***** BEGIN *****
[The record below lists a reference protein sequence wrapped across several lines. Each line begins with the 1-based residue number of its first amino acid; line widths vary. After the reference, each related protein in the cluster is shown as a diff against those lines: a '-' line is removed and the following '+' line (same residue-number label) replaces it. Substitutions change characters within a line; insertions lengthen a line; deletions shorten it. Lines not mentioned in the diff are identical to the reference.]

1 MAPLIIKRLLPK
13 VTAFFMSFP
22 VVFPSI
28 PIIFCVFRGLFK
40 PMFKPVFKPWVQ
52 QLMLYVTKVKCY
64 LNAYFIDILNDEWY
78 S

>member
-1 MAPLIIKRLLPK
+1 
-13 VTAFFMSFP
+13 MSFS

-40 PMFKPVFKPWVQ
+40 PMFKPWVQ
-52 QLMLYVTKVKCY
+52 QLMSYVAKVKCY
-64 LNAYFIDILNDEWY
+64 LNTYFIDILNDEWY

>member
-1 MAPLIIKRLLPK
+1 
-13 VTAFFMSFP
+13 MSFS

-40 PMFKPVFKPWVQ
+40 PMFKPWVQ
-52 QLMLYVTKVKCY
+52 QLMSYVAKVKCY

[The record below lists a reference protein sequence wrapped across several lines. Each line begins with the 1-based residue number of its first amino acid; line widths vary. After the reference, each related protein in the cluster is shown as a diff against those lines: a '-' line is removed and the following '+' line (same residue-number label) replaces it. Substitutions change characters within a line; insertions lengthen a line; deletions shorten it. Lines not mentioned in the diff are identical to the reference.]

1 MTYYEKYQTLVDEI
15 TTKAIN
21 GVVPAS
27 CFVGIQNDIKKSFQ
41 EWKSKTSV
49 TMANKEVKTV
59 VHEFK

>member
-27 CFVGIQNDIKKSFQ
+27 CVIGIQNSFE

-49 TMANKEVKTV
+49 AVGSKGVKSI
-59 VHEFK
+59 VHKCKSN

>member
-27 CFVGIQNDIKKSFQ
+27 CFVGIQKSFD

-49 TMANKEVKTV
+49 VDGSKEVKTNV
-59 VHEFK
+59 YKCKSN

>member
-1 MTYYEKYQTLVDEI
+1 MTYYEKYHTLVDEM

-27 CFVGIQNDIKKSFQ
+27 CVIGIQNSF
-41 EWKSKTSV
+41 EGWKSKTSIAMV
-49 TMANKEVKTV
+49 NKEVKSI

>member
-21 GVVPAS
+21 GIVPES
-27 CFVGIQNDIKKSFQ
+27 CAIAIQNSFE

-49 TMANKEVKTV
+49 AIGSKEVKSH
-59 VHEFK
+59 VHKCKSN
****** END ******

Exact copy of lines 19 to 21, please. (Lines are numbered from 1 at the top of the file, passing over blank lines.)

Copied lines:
-64 LNAYFIDILNDEWY
+64 LNTYFIDILNDEWY

>member